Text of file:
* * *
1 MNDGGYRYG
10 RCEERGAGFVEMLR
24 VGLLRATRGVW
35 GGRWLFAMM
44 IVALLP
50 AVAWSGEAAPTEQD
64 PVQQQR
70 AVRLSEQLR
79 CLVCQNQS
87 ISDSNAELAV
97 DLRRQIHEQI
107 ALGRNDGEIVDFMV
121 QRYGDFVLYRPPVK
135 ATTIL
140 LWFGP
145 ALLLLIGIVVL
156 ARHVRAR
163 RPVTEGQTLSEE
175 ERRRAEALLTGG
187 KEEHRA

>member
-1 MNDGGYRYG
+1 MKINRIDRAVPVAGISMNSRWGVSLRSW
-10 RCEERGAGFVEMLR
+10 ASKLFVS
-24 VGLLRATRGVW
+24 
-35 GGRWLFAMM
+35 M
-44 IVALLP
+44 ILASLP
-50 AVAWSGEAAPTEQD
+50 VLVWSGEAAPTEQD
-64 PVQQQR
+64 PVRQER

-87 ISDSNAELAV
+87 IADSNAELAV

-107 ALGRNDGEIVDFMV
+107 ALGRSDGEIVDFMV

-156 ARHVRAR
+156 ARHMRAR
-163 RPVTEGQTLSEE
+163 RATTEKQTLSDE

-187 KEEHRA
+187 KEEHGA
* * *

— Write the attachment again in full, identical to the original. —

1 MNDGGYRYG
10 RCEERGAGFVEMLR
24 VGLLRATRGVW
35 GGRWLFAMM
44 IVALLP
50 AVAWSGEAAPTEQD
64 PVQQQR
70 AVRLSEQLR
79 CLVCQNQS
87 ISDSNAELAV
97 DLRRQIHEQI
107 ALGRNDGEIVDFMV
121 QRYGDFVLYRPPVK
135 ATTIL
140 LWFGP
145 ALLLLIGIVVL
156 ARHVRAR
163 RPVTEGQTLSEE
175 ERRRAEALLTGG
187 KEEHRA

>member
-1 MNDGGYRYG
+1 MKINRIDRAVPVAGISMNSRWGVSLRSW
-10 RCEERGAGFVEMLR
+10 ASKLFVS
-24 VGLLRATRGVW
+24 
-35 GGRWLFAMM
+35 M
-44 IVALLP
+44 ILASLP
-50 AVAWSGEAAPTEQD
+50 VLVWSGEAAPTEQD
-64 PVQQQR
+64 PVRQER

-87 ISDSNAELAV
+87 IADSNAELAV

-107 ALGRNDGEIVDFMV
+107 ALGRSDGEIVDFMV

-156 ARHVRAR
+156 ARHMRAR
-163 RPVTEGQTLSEE
+163 RATTEKQTLSDE

-187 KEEHRA
+187 KEEHGA